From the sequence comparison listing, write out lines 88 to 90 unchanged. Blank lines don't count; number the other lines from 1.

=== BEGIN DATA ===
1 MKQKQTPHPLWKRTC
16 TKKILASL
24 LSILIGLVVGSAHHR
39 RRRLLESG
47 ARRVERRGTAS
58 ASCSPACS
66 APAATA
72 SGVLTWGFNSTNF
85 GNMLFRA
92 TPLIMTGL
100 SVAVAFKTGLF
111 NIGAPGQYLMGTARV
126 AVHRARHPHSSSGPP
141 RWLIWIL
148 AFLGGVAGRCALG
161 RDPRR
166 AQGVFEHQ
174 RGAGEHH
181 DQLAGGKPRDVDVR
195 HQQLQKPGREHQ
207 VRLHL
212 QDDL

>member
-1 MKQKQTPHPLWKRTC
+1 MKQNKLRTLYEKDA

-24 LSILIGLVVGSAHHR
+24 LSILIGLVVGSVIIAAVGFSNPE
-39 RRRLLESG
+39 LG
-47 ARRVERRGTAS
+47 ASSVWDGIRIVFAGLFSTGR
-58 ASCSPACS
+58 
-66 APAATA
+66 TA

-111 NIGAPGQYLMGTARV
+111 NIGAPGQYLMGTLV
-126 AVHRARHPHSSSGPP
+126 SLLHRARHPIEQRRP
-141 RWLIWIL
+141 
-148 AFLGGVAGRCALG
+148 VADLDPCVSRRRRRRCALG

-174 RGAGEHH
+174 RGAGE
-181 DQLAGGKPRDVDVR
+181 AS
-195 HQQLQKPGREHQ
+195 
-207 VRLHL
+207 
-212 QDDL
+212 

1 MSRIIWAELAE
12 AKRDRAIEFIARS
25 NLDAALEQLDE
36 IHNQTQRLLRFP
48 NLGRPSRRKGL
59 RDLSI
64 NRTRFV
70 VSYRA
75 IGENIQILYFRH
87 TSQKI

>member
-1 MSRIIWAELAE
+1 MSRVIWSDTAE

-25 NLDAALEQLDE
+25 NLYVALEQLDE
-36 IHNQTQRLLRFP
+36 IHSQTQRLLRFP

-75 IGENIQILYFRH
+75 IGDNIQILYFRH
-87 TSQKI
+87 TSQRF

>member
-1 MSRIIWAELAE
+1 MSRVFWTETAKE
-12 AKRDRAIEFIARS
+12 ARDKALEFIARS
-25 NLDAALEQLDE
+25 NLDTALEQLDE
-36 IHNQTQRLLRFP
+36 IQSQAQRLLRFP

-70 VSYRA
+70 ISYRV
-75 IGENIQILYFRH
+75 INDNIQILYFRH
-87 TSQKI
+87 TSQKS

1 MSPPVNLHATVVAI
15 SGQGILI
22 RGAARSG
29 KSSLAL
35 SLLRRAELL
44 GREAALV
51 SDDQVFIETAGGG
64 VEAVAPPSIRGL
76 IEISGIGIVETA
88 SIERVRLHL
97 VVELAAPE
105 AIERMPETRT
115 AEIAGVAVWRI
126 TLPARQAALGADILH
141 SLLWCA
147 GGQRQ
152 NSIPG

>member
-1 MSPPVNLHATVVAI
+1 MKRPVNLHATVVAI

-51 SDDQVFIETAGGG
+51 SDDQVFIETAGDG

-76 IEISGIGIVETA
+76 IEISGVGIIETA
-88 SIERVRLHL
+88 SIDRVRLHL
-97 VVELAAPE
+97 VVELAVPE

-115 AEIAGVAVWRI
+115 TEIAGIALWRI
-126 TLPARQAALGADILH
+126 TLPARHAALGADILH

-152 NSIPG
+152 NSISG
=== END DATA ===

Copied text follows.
-87 TSQKI
+87 TSQKS

1 MSPPVNLHATVVAI